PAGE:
By Anthony Loyd (THE TIMES, 10/03/07):
Blazing their way through yet another firefight with the Taleban at Shurakay, on the west bank of the Helmand river last Friday, British Royal Marines were carrying more than just the weight of bandoliers, radio sets and grenades on their shoulders.
The legacy of past wars burdened them too: Doctor Brydon, wounded and alone on his limping pony, sole survivor of the British Army’s withdrawal from Kabul in 1842, stalked their gun-chattering advance along the Shurakay heights; the ghosts of Russian soldiers, slain during the Soviet Union’s failed ten-year occupation of Afghanistan, stared on from the surrounding ridgelines. Each spectral voice gave a warning that, despite the best efforts of the Marines, they were just the latest foreign soldiers with a walk-on part in another unwinnable war, destined for ultimate defeat.
From the outside, much of the news from Afghanistan does little to contradict this picture, providing an often confusing miasma of information complete with phrases such as “quagmire”, “wasted lives”, “failed cause”. The initial deployment of British troops to Helmand province last year certainly started badly. Given an opaque set of tasks, 16 Air Assault Brigade arrived in the province juggling contradictory plans for war fighting, reconstruction and counter-narcotic operations.
The British knew that the Taleban were a self-generating ball that would always bounce back, regardless of short-term defeat, unless the majority of Pashtuns in the south rejected the insurgents from within their own communities. To win the counter-insurgency campaign, the British aimed to cleave the Taleban from the local population through hearts and minds, as well as fighting operations.
Yet, as last summer dragged into autumn, the mission’s language was only that of the gun: reconstruction efforts in central Helmand, so crucial to winning over Afghan civilians with the promise of a better life, remained stymied amid heavy fighting.
However, the Taleban suffered a similar failure in their intent. The insurgents’ mistaken efforts last summer to concentrate their forces around Kandahar, the centre of gravity for southern Afghanistan — where in 1994 they had been well received by a population exhausted by civil war — were smashed by Nato attacks. More importantly, this time there was no groundswell uprising of locals in support of the Talebs.
There were a number of reasons for the Talebs’ inability to regenerate a popular jihad. The Pashtuns well remember the Soviet occupation, and most so far remain canny enough to realise that Nato’s presence and behaviour is totally dissimilar. The Soviets were an occupying force that alienated the entire country through their barbaric behaviour. By contrast, Nato was invited into Afghanistan to establish security by a president elected by the Afghan people. Though many of his former supporters are now sick of President Hamid Karzai’s ineffectual and remote leadership, Afghans have yet to lend their backing to the Talebs, whose tenure they recall as much for its feudal inefficiency as its austere disciplinarianism.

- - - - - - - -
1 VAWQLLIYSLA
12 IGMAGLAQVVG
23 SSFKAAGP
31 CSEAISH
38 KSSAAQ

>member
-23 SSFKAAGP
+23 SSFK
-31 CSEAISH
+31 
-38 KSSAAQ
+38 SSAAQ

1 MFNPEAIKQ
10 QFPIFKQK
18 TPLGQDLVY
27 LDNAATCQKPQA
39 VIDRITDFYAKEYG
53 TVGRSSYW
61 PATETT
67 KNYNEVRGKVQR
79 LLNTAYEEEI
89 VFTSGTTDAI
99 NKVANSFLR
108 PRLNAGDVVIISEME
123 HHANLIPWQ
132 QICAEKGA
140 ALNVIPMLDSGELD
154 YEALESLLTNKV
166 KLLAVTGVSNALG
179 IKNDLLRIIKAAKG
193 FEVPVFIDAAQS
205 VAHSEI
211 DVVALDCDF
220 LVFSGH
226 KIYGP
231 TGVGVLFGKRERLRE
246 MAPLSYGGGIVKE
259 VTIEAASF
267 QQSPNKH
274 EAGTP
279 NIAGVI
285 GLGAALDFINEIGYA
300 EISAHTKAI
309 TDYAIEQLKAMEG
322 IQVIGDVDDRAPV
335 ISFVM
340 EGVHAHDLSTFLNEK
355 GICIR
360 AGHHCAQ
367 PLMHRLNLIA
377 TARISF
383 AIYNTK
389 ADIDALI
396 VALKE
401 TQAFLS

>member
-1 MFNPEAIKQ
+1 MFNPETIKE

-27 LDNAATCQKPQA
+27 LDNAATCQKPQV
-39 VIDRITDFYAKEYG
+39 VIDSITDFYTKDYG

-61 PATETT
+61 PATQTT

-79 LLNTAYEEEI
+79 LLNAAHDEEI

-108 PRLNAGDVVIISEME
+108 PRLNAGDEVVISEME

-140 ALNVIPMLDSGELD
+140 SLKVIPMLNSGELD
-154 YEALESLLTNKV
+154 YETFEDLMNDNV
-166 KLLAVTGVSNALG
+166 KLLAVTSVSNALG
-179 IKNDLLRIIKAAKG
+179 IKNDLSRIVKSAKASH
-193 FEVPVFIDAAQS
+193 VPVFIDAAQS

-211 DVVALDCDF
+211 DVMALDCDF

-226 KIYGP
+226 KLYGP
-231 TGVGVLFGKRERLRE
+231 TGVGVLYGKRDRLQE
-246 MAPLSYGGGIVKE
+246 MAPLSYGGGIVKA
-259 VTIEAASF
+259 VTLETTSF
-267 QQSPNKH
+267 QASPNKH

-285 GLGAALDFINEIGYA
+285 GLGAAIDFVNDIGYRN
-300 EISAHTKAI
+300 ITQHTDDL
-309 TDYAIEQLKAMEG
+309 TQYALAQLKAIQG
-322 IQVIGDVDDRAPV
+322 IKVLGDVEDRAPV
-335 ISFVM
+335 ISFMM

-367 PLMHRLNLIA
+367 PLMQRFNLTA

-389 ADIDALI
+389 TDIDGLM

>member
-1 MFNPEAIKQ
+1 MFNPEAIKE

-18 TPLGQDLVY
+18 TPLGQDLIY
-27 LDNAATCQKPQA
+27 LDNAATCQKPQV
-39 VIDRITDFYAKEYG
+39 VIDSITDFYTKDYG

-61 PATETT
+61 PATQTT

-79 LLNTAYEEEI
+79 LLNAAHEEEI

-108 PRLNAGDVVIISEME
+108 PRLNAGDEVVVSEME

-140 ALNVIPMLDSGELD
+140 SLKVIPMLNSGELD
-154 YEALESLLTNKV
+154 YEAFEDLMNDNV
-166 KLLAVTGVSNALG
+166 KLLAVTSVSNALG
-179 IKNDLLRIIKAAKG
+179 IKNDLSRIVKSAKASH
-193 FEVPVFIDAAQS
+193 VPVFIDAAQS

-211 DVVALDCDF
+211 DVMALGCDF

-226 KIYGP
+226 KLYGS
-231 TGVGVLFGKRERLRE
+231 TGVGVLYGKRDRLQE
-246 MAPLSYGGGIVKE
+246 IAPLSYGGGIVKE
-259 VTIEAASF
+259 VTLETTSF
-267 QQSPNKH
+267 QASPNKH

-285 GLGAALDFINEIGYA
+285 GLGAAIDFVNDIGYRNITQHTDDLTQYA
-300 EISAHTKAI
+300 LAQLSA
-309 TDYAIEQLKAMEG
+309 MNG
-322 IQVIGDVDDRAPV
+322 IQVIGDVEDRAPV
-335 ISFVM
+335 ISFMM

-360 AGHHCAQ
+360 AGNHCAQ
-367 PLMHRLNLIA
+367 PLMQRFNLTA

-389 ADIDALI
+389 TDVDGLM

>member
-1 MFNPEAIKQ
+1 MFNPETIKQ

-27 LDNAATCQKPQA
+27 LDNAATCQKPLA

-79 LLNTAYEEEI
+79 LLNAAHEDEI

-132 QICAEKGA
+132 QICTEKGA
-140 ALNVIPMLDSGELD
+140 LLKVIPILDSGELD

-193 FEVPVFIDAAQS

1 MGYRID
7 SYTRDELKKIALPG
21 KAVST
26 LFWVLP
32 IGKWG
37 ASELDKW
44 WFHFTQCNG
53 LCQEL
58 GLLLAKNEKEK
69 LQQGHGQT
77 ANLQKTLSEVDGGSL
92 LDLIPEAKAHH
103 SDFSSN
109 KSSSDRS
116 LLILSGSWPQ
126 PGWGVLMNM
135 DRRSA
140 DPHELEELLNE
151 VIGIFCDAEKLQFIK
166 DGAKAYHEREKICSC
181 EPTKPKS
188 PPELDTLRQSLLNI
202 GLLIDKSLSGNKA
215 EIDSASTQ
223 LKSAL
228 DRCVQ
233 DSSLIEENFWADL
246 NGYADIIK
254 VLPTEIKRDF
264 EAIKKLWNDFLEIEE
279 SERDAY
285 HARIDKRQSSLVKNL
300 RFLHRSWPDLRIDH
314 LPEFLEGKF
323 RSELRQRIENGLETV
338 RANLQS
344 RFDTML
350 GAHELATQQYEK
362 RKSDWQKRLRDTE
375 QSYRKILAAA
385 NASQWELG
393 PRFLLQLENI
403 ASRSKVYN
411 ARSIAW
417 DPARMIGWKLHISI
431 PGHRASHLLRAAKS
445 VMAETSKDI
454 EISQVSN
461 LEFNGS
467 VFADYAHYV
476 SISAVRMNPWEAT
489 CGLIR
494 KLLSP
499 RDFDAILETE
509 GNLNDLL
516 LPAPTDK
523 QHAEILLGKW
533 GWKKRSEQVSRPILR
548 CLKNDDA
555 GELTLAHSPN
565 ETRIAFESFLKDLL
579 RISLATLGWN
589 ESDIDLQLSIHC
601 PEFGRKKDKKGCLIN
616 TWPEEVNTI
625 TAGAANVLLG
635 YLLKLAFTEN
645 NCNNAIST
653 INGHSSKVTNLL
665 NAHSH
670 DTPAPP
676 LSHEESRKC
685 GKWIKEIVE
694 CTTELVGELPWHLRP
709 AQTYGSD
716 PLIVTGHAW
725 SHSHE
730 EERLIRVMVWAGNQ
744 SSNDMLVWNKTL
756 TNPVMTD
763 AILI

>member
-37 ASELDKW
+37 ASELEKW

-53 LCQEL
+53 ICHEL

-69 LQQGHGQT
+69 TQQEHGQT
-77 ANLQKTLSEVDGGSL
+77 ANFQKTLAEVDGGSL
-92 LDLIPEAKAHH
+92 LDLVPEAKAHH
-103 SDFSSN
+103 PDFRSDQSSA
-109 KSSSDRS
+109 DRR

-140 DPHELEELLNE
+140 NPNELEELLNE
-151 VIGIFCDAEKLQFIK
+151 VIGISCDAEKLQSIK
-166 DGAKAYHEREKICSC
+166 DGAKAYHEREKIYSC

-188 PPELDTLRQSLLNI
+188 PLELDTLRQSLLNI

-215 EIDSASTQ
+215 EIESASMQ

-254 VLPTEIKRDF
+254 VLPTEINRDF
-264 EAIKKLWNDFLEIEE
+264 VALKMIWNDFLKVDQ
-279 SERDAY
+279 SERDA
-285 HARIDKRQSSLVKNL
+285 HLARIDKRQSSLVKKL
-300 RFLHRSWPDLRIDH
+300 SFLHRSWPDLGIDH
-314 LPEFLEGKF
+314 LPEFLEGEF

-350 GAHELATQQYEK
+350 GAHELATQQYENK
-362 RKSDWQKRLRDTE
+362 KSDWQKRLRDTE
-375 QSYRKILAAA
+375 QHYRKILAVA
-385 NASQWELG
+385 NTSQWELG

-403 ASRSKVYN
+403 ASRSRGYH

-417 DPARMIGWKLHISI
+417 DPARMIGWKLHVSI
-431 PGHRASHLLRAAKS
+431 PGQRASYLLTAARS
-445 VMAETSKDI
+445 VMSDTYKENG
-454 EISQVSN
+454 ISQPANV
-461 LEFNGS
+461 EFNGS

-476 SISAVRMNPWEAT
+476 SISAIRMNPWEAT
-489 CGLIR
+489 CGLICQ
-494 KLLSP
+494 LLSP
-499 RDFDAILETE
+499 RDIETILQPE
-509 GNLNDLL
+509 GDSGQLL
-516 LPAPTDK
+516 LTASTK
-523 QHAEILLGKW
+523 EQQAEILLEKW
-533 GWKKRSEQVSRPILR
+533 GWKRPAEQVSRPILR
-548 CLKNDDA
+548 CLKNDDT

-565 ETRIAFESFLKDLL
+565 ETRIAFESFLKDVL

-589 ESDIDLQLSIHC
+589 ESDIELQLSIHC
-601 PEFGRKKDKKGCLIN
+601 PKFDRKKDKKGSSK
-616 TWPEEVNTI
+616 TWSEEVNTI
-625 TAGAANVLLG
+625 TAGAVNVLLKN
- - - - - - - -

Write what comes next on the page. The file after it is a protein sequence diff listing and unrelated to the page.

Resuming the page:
This year, with spring looming, the military situation has changed, and the advantage in southern Afghanistan lies with Nato. Despite US pressure, British commanders have dropped all pretences at poppy eradication in order not to antagonise the local population, most of whom have no other means of livelihood. Support for the Taleban remains feeble and localised. In Gereshk two months ago, British forces, returning from a big battle with the Taleban, were actually cheered by crowds of Afghans.
British tactics have changed, too. Rather than fight in static defensive positions, they now prefer to operate throughout Helmand using mobile columns in intelligence-led missions to identify, disrupt and destroy Taleb concentrations. Though the British still have a long way to go in understanding their enemy, their nascent accumulation of knowledge is showing results.
The force they are fighting is weakened. Though fierce, sometimes dedicated and expert in low-level tactics, the Taleban have yet to draw on the expertise of global jihadists fighting in Iraq. With a few exceptions, their attempts at asymmetric warfare have been crude and relatively ineffective. They have lost many experienced men and commanders over the past eight months. After a winter of fighting, usually on British terms, Taleb promises of a huge “spring offensive” ring hollow. They are far from beaten but they are no Viet Cong.
Victory or defeat lie not in force of arms but in the judgment of the Afghan civilian’s heart. So far, British battlefield successes have neither been matched by efforts of the Afghan Government to establish itself as a legitimate and credible power in the south, nor the timid and laggardly work of reconstruction agencies. So the Afghan heart remains undecided.
But the game remains in play, with much to win, and even more to lose. For time is not neutral. As each day passes without tangible benefit for the local people, the Taleban will grow a little stronger. The Afghan Government will have to move fast to capitalise on the opportunity given to it by Nato. If they can do so, then maybe, just maybe, history will not repeat itself in Helmand province, and the spectres of Doctor Brydon and the dead Russians will fade. Fourth time lucky, British soldiers may just win an Afghan war.